Trim28 Haploinsufficiency Triggers Bi-stable Epigenetic Obesity
Lu, Tess Tsai-Hsiu
Surani, M. Azim
Tung, Y.C. Loraine
Yeo, Giles S.H.
Penninger, Josef M.
Ferguson-Smith, Anne C.
Coll, Anthony P.
Pospisilik, J. Andrew
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Dalgaard, K., Landgraf, K., Heyne, S., Lempradl, A., Longinotto, J., Gossens, K., Ruf, M., et al. (2016). Trim28 Haploinsufficiency Triggers Bi-stable Epigenetic Obesity. Cell, 164 (3), 353-364. https://doi.org/10.1016/j.cell.2015.12.025
This is the final version of the article. It first appeared from Cell Press via http://dx.doi.org/10.1016/j.cell.2015.12.025
More than one-half billion people are obese, and despite progress in genetic research, much of the heritability of obesity remains enigmatic. Here, we identify a Trim28-dependent network capable of triggering obesity in a non-Mendelian, “on/off” manner. Trim28+/D9 mutant mice exhibit a bi-modal body-weight distribution, with isogenic animals randomly emerging as either normal or obese and few intermediates. We find that the obese-“on” state is characterized by reduced expression of an imprinted gene network including Nnat, Peg3, Cdkn1c, and Plagl1 and that independent targeting of these alleles recapitulates the stochastic bi-stable disease phenotype. Adipose tissue transcriptome analyses in children indicate that humans too cluster into distinct sub-populations, stratifying according to Trim28 expression, transcriptome organization, and obesity-associated imprinted gene dysregulation. These data provide evidence of discrete polyphenism in mouse and man and thus carry important implications for complex trait genetics, evolution, and medicine. [Plus video and graphical abstract - see webpage]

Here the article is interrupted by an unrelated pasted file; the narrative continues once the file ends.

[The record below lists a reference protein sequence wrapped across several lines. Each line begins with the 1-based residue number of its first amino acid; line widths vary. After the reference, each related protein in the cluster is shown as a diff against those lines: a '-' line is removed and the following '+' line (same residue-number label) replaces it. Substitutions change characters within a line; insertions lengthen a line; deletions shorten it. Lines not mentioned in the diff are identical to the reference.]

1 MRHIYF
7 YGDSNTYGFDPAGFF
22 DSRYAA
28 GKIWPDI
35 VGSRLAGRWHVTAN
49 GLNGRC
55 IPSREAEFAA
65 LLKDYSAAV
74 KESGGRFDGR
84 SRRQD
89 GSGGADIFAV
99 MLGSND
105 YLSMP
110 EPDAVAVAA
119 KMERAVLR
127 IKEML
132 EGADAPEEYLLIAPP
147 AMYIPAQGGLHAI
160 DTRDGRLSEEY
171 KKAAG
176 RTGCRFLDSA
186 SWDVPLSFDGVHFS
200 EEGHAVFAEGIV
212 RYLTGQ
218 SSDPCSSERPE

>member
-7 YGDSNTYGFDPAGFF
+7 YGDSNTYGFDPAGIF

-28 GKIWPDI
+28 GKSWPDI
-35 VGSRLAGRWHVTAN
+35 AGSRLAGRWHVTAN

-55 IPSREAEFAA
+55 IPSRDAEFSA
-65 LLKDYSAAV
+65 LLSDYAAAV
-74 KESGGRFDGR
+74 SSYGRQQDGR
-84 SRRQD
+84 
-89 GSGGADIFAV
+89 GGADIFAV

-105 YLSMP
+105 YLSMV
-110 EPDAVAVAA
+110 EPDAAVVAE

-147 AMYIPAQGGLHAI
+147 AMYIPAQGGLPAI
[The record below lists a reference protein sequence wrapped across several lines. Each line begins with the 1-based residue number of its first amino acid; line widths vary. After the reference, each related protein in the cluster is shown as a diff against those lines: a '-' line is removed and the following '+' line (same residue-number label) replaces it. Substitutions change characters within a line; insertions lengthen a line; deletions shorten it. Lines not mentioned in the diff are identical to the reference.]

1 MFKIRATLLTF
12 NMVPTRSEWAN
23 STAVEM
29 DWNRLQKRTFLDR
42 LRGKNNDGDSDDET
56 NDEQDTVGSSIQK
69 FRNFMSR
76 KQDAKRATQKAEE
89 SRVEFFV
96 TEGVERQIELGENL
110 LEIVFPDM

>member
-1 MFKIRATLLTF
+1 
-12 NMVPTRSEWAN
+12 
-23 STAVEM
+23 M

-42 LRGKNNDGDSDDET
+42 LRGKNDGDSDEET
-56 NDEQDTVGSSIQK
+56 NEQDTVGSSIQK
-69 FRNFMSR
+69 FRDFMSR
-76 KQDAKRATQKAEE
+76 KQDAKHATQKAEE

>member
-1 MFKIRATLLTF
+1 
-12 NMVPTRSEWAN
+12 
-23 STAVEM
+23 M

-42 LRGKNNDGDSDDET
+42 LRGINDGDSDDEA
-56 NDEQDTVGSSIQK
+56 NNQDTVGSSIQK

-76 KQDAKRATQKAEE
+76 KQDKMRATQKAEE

This work was supported by funding from the Max-Planck Society, ERC (ERC-StG-281641), DFG (SFB992 “MedEp”; SFB 1052 “ObesityMechanisms”), EU_FP7 (NoE ”Epigenesys”; “Beta-JUDO” n° 279153), BMBF (DEEP), MRC (Metabolic Disease Unit - APC, SOR, GSHY, MRC_MC_UU_12012/1), Wellcome Trust (SOR, 095515/Z/11/Z), and the German Research Council (DFG) for the Clinical Research Center “Obesity Mechanisms” CRC1052/1 C05 and the Federal Ministry of Education and Research, Germany, FKZ, 01EO1001 (Integrated Research and Treatment Center [IFB] Adiposity Diseases).
External DOI: https://doi.org/10.1016/j.cell.2015.12.025
This record's URL: https://www.repository.cam.ac.uk/handle/1810/253549
Attribution 2.0 UK: England & Wales
Licence URL: http://creativecommons.org/licenses/by/2.0/uk/